As a child I had a vision of my own giant Lego city. I pictured in my head a large rectangular table crisscrossed with Lego roads leading to a whole city of shops, houses and municipalities such as a fire station, police station and airport. Being the child that I was I was never able to realize my dream as I had no job and no money. The only Legos I had were those purchased for me as birthday and Christmas gifts or small little sets here and there. Although I feel blessed to have had the quantity of Legos that I did have, it just wasn’t enough to build the city I had envisioned.
I recently rediscovered my fascination with Lego and now that I am an adult and have a job and my own source of income, I can decide when and which Legos to buy. I was amazed to see how much Lego bricks have progressed over the years. While the staples of Lego bricks that I remember as a child are still frequently used in modern sets, there are so many more options. So where does one start?
Of course I want to purchase and build the Modular buildings designed by the Lego group but I also would like to build some MOCs to give my Lego city some of my own unique personality. With all the new bricks available today I started looking for guidance and maybe some tips for building techniques. That’s when I stumbled across the Brick City Depot website and a book titled “The Lego Neighborhood Book” by Brian Lyles and Jason Lyles.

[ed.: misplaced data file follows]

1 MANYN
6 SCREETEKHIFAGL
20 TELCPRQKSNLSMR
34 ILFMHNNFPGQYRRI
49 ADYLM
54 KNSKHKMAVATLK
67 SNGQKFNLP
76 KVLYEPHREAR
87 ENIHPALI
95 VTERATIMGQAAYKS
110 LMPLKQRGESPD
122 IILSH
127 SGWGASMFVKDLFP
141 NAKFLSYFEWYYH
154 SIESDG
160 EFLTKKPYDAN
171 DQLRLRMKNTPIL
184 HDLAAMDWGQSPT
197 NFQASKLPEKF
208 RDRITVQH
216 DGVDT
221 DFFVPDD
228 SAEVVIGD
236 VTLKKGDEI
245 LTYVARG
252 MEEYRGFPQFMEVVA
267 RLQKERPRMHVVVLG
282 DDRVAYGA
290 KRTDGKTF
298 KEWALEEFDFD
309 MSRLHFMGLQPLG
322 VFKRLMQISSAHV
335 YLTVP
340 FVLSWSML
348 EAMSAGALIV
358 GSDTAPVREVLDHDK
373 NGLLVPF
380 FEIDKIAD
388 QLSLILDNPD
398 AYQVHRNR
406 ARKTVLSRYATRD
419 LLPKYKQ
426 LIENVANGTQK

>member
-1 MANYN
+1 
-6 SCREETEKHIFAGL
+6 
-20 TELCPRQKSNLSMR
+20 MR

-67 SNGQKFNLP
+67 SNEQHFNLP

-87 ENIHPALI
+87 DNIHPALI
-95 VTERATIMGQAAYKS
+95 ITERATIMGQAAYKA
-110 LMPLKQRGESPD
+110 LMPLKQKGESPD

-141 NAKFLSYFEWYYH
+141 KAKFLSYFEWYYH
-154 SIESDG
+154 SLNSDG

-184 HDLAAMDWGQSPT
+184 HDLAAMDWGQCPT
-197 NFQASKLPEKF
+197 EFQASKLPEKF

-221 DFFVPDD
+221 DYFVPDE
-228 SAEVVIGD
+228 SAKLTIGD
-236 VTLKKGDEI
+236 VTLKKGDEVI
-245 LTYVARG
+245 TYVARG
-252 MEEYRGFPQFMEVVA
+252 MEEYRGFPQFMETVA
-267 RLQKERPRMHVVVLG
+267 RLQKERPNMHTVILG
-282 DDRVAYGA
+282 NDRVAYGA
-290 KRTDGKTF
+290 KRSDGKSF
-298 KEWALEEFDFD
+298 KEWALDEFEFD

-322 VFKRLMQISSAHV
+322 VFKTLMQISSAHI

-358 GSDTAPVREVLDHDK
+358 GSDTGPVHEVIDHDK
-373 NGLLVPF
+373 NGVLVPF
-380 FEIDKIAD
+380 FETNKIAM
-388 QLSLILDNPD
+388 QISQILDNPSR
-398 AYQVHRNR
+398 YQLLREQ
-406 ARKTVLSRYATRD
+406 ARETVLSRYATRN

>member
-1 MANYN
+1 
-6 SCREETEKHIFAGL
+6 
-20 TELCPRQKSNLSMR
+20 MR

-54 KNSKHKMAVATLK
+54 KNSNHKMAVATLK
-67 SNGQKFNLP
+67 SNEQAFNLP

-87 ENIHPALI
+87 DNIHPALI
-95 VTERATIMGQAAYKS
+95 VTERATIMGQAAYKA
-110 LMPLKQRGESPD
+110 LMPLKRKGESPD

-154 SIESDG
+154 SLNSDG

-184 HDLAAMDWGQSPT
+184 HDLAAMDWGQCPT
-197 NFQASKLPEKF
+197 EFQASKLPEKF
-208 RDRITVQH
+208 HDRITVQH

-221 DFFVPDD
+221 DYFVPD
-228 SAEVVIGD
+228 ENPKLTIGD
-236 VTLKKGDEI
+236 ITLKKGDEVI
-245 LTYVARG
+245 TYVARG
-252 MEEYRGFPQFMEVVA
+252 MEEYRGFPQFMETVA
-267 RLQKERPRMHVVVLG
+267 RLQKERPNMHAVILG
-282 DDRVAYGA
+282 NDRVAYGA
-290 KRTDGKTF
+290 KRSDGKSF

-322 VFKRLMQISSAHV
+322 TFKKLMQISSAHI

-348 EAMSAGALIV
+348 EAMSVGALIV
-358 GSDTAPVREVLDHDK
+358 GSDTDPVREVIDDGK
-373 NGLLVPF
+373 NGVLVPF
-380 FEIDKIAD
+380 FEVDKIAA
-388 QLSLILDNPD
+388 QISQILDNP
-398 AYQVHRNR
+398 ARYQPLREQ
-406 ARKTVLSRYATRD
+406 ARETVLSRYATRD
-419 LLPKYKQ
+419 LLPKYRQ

Like me; Brian and Jason loved playing with Legos as kids and like me; Brian and Jason rediscovered Lego as adults. They have put together this great book to share what they have learned while building their Lego city.
The book begins as a guide to setting up your build to be compatible with the Lego Modular Buildings. It teaches how to create the base of your building with the proper pieces and alignment to ensure your finished build will fit right along side the official Lego Modulars.
In the next couple of chapters, Brian and Jason walk you through some quick tutorials on design. Topics include how to select colors and learning to spot Lego pieces in real world architecture. This is a fascinating section because they show you photos of real world buildings and then how to recreate architectural elements using Lego bricks.
The book then dives a little deeper into the details that really bring a Lego city to life. They give you examples of interior design including furniture, kitchen appliances, bathroom fixtures as well as decorative elements such as lighting and plants. It’s these detail elements that really make a building interesting.
Finally, Brian and Jason have included example images of modular buildings that they have designed and built and include parts lists and instructions to build several of their designs. These include a Corner Drugstore and three different Lego Houses.
Overall, this is an excellent book, loaded with tips to help even the most inexperienced novice learn to build some great Lego buildings. With the knowledge I have gained from Brian and Jason’s book I am confident that I can finally build the Lego city that I dreamed of as a child. I look forward to building with you and to sharing my progress along the way.